Thank you. You're right, the text does contrast δοῖεν on the one, λύσαιτε on the other hand. Surely it's right this way.

I see that West mentions Aeschylus' Suppliants for δαῖτα in his "lower" apparatus. Aeschylus says (Loeb's text):
800 κυσὶν δ'ἔπειθ'ἕλωρα κἀπιχωρίοις
801 ὁρνισι δεῖπνον οὐκ ἀναίνομαι πέλειν
((Referring to our dramatic metre thread[s], this begins an antistrophe, and is very easy to perceive as an iambic trimetre.))
"Then I don't refuse to become prey for the dogs and meal for the native birds"
More support for δαῖτα? Really interesting. (But what's the κρᾶσις in ὁρνισι? It'd look like ὁ or ὅ on the surface—although I would have expected a vowel-lengthening in κρᾶσις.)

I now noticed interestingly ἠτίμασεν on the verse 11. First I didn't even realise, but we would expect ἠτίμησεν, would we not? The normal Dehnung for a uerbum uocale. I know there are plethora of forms in Homer (partly surely metri causa), but it does catch the eye (once one's first noticed it!), and West duly notes it in the lower apparatus.

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Re: Iliad 1:5 & 1:20

Post by jeidsath » Fri Jul 22, 2016 2:10 pm

I discovered Walter Leaf recently, and had actually read his commentary on each of these points just last week, flying home from Boston. I enjoyed his introduction a great deal. It goes into some detail on what is possible in Homeric textual reconstruction and what is speculative. But here he is on the mentioned lines:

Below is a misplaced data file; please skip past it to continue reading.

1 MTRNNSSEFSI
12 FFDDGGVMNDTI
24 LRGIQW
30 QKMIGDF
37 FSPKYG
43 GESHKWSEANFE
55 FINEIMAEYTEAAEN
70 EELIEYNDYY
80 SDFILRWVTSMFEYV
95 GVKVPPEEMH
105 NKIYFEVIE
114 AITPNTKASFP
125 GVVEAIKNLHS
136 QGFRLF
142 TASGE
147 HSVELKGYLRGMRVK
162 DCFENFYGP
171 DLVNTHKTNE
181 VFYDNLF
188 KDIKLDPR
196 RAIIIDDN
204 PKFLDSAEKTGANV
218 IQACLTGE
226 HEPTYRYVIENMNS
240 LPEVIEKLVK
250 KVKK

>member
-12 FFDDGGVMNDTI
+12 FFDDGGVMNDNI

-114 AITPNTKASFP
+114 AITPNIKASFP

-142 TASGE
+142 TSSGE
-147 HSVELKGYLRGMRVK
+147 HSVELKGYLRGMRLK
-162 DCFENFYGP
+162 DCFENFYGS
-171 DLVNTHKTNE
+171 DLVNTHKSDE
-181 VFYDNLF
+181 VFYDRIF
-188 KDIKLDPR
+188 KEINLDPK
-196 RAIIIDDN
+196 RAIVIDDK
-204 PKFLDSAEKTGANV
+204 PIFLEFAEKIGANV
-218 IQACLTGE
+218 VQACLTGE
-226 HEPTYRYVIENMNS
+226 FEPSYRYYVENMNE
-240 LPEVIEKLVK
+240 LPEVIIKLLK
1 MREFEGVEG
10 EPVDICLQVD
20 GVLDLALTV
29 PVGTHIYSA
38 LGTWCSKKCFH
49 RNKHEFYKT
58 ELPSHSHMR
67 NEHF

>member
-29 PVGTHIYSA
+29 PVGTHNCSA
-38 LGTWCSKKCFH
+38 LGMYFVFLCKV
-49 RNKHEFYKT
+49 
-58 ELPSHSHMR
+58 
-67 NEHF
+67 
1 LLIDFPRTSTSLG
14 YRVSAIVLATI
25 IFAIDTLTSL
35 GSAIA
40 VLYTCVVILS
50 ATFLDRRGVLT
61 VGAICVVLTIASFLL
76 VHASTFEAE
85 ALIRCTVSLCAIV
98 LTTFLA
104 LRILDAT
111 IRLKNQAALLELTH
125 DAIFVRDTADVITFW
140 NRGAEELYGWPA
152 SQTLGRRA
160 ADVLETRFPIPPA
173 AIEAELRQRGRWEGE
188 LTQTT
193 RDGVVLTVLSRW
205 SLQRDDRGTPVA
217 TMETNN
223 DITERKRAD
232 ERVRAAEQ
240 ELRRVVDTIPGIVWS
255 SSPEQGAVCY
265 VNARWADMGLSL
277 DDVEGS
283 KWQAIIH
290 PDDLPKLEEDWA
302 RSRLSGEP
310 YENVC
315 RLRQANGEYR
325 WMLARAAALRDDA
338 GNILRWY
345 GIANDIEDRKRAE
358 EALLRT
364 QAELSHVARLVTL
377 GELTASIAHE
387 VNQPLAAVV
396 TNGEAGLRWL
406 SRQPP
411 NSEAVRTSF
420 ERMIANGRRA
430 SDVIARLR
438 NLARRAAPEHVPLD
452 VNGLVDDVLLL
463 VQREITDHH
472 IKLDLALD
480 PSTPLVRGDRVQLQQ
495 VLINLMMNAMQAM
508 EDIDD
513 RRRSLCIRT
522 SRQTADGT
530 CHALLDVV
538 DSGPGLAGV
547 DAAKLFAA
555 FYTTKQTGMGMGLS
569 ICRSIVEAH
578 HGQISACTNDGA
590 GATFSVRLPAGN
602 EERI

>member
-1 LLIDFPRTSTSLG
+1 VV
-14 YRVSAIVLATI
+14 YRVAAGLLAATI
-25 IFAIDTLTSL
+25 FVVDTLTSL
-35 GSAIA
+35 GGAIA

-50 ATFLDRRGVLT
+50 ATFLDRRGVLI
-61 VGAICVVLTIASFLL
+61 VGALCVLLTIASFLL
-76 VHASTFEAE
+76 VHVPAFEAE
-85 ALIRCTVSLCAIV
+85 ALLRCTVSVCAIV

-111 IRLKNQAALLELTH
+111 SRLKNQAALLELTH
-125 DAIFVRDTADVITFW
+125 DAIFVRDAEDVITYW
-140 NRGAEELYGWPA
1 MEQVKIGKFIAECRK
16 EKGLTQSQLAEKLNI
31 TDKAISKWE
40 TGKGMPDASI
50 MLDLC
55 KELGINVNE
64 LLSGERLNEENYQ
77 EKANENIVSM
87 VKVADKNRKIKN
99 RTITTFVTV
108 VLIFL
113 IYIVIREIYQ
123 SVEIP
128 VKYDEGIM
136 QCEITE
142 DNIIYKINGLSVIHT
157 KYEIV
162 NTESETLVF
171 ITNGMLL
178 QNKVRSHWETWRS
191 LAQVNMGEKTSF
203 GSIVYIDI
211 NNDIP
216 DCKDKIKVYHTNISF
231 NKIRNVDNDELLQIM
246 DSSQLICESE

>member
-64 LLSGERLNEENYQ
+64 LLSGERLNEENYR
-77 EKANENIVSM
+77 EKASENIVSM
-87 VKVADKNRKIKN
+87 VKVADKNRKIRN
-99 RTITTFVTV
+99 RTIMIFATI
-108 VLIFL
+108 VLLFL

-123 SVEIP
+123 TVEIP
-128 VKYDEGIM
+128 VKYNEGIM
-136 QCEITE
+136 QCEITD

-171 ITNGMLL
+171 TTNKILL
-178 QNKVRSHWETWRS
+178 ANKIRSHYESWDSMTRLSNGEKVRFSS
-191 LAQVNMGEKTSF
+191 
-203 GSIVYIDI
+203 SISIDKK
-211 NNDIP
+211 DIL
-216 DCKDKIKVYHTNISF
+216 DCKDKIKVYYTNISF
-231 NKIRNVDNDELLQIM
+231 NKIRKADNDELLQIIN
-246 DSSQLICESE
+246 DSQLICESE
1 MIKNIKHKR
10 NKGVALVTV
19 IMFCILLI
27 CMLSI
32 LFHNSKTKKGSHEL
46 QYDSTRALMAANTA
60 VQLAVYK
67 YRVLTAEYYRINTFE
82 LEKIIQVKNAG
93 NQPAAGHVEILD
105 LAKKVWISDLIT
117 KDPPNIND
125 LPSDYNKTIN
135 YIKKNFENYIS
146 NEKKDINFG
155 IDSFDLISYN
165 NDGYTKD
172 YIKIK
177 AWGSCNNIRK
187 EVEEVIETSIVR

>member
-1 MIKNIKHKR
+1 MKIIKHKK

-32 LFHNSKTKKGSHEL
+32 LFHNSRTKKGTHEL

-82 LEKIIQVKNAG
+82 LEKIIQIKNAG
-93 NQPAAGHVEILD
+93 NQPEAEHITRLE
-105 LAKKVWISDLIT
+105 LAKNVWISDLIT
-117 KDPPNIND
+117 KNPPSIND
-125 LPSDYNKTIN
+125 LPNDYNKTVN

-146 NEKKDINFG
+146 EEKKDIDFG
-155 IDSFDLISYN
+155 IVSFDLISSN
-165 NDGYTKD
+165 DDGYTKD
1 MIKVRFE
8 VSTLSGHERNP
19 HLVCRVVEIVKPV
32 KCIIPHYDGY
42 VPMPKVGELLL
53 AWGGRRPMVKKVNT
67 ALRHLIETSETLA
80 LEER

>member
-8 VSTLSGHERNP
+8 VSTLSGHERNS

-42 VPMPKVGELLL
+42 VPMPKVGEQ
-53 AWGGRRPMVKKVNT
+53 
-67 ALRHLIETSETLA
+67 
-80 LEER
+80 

5. δαῖτα is the reading of Zenod., fortunately preserved by Athenaeus (i. p. 12 f.): Ar. and all MSS., πᾶσι. The former is obviously the most vigorous and poetical expression, and seems to be alluded to by Aeschylos, Supp. 800, κυσὶν δ’ ἔπειθ’ ἔωρα κἀπιχωρίοις ὄρνισι δεῖπνον οὐκ ἀναινομαι πέλειν. Cf. Eur. Ion. 503, Hec. 1076. πᾶσι was preferred by Ar. in accordance with his dogma that δαίς could only be used of a human feast--which does not say much for his poetical feeling. But the fact that there is no trace of δαῖτα in the MSS. shows that he only adopted the vulgate of his own day; there is no reason to suppose, as some have done, that he foisted an arbitrary conjecture into the text; still less to imagine that Zenodotos did so. Ariston. only mentions that Zenod. athetized this line and the next, which is of course not inconsistent with his having given them with this variant. For βουλή there is an old variant βουλῇ.

11. ἠτίμασεν is the reading of A and a few other MSS; vulg. ἠτίμησ’. Both verbs are found, but the aor. is elsewhere only ἠτίμησεν, and ἀτιμάζω is peculiar to the Odyssey. Rhythm, however, is a strong argument here in favour of the text. Nauck indeed wishes to expel ἀτιμάω from the text of Homer altogether; but v. Curtius, Vb. i. p. 341, n.

20. λύσαιτε, so A and others; two give λῦσαί τε, the old vulg. is λύσατε (!). In such a matter MS. authority is worth nothing; but the opt. is perhaps more suitable to a suppliant, while the MS. reading is τὰ δ’, not τά τ’. See H. G. § 299 b, and for the article τά δ’ ἄποινα, "on the other hand accept ransom," § 259, 1.
The contrast between the girl being released and going out and the ransom being accepted and coming in makes δε obvious, I would think.

Here he is on ταρ:
8. For τ᾽ἄρ A reads ταρ, which, according to Herodianus (and perhaps Ar.), was a particle like γάρ, but enclitic: so also 65, 93, and elsewhere. But the point is not of such importance, nor is tradition so unanimous, as to render an alteration of the ordinary text advisable.